US toasts Quincy Jones and Claude Nobs

Megan Beyer, wife of the US Ambassador, described both men as "magicians" Keystone

All eyes were on music legend Quincy Jones as he arrived at the United States Ambassador’s Residence in Bern for an Independence Day garden party on Monday.

This content was published on July 4, 2011 minutes

In his sharp white suit, the 78-year-old producer and musician charmed the crowd, telling the 800 guests from the world of business, politics and arts: “I am in love with Switzerland. How did Switzerland get so ghetto?”

Jones as well as Montreux Jazz Festival founder Claude Nobs were honoured with the Ambassador’s Award for Cultural Diplomacy at the event.

Each man received crystal awards inscribed with titles given by US Secretary of State Hillary Clinton: Jones was honoured as a “maestro of peace”, while Nobs was named “the founding father of American jazz in Europe”.

With the 45th Montreux Jazz Festival now underway, the US Ambassador’s wife Megan Beyer reminded the audience that Nobs had created Montreux “out of nothing. Poof, like magic. Music made Montreux the holy city for jazz.”

In accepting his award Nobs warmed to the theme, reminiscing about winning Aretha Franklin over to play at one of the first festivals with a box of Swiss chocolates. 

Feet-tapping goodwill

Music as a cultural bridge was the theme of the afternoon. Guests were invited to a “Tribute to the Montreux festival”, billed as “America and Switzerland: Making beautiful music together”.

“Nothing we pursue at our embassy does as much to promote mutual cultural understanding as what you do every year at the Montreux Jazz Festival,” Ambassador Donald Beyer told Nobs.

“From the days of the cold war, you have given people a reason to smile or at least tap their feet when they think of America.”

Jones has also been a long-time collaborator of the festival, bringing an ill Miles Davis there in 1991 for a show that would be recorded and released as the jazz great’s last album.

“It’s the height of all the festivals in the world, it really is. It represents every kind of music on the planet. It’s the top. Beautiful,” Jones told

Cultural bridge

Jones’ award comes just a few months after President Barack Obama presented him with the National Medal of Arts, America’s highest honour in the arts – another award to add to the mantelpiece alongside his 27 Grammys.

Jones has long said music and the arts are a “great asset in building bridges between cultures”, starting his first philanthropic outreach while touring in 1953 with Dizzy Gillespie on a US State Department tour of the Middle East and North Africa.

Music isn’t “at all underrated” as a diplomatic tool, he told, citing the song We are the World – which he produced – and the Live Aid concerts as key examples.

“You can’t see it, you can’t taste it, you can’t touch it, you can’t smell it. You feel it,”  said Jones of the power of music.

For Nobs too, the Montreux Jazz Festival itself serves as cultural bridge. “We have blues, gospel, African, Brazilian. With the help of Quincy, who this year is bringing a group from Korea. How would I ever have thought of bringing a group from Korea?”

It was a theme picked up by Swiss President Micheline Calmy-Rey, who sent a message to the celebrations.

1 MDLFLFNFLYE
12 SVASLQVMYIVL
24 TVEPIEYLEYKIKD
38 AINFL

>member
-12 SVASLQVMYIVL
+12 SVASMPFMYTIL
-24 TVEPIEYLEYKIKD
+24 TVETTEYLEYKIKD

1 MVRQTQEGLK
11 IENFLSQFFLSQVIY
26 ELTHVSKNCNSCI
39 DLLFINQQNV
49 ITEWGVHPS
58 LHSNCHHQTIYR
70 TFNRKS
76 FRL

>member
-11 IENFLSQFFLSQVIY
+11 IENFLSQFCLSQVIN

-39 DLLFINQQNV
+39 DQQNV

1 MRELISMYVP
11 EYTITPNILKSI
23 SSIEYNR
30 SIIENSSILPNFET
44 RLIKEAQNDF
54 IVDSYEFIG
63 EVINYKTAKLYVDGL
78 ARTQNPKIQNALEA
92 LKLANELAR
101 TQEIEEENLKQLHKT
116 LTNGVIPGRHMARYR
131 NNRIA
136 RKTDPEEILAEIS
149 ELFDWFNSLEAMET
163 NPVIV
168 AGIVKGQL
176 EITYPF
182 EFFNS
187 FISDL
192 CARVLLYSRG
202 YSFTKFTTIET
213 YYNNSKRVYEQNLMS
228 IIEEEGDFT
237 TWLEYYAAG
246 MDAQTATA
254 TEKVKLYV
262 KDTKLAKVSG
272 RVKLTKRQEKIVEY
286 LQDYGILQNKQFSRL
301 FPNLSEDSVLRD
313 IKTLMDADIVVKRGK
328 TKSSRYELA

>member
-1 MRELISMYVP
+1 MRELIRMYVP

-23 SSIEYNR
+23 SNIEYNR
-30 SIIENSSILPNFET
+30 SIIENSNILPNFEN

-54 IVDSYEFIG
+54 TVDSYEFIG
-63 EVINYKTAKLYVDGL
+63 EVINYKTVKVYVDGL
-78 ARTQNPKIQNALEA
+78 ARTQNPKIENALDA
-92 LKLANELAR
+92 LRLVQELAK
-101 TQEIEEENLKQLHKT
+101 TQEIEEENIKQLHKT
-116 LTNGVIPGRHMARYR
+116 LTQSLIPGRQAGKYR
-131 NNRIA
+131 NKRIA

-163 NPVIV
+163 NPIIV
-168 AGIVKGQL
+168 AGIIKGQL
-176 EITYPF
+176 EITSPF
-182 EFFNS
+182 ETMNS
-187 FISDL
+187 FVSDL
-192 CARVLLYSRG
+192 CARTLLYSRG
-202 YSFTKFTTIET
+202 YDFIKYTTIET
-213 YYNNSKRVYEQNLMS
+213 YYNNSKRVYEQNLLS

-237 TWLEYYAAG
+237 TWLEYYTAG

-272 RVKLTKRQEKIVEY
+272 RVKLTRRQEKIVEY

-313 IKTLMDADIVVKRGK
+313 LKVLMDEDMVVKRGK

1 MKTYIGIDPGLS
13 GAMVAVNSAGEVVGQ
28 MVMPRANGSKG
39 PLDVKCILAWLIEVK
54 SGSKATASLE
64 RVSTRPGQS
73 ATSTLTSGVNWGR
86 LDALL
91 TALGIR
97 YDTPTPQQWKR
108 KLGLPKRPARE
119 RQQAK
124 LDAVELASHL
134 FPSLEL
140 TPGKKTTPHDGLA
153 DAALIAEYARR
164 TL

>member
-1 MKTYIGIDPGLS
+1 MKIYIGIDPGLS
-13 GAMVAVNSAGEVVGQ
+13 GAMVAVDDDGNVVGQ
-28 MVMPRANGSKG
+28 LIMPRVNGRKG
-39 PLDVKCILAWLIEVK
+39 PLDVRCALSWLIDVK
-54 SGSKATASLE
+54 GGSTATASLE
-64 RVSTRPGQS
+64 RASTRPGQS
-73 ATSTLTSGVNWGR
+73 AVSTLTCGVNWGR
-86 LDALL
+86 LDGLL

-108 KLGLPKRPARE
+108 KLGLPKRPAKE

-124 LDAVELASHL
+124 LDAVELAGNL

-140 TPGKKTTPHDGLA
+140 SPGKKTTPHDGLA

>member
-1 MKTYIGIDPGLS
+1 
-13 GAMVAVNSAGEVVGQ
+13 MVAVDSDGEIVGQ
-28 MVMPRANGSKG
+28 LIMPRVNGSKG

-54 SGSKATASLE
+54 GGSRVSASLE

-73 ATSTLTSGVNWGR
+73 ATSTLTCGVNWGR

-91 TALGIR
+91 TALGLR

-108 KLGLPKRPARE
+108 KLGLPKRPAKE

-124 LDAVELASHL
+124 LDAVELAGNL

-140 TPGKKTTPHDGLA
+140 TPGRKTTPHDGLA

“Music is an excellent means of fostering friendship and empathy between peoples and nations, it contributes to mutual understanding, and is an important complement to a steadfast political relationship,” she wrote. “Your tribute to the Montreux Jazz Festival, to Claude Nobs and Quincy Jones, is therefore a perfect symbol of the close ties that bind Switzerland and the United States.”

Before the afternoon was out, Nobs took to the stage to play rousing harmonica alongside Switzerland’s premier blues musician Philipp Fankhauser. As a last song, Fankhauser turned to ask for a request from Jones, who was also seated on stage listening. The response: “Make it funky”. 

Quincy Jones

A man of many hats: musician, record producer, film composer, author. He has also shifted between genres in his 50 year career.

He has a record 79 Grammy nominations and has won 27 Grammy awards.

Most famous for producing Michael Jackson’s album Thriller, which sold 110 million copies, and as the producer of 1985 charity song We are the World.

Produced million-selling hit singles for Lesley Gore such as It’s my Party. Films scores include The Italian Job. Last album released in 2010.

Social activism projects include We are the Future, helping children in poor areas.

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Claude Nobs

Founder and general manager of the Montreux Jazz Festival.

Aged 31, while head of the Montreux Tourism Office, he decided to start up the festival with a budget of SFr10,000 (the budget is now over SFr20 million).

Deep Purple famously wrote the song Smoke on the Water about the festival after the casino caught fire shortly after Frank Zappa performed. Nobs saved several young people from the fire.

The programme has expanded from jazz to include pop, rock, reggae, techno and rap.

In 1990s, he shared directorship of the festival with Quincy Jones. By 2004, the festival attracted 200,000 visitors. It is now the second largest annual music festival in the world after the Montreal International Jazz festival.  

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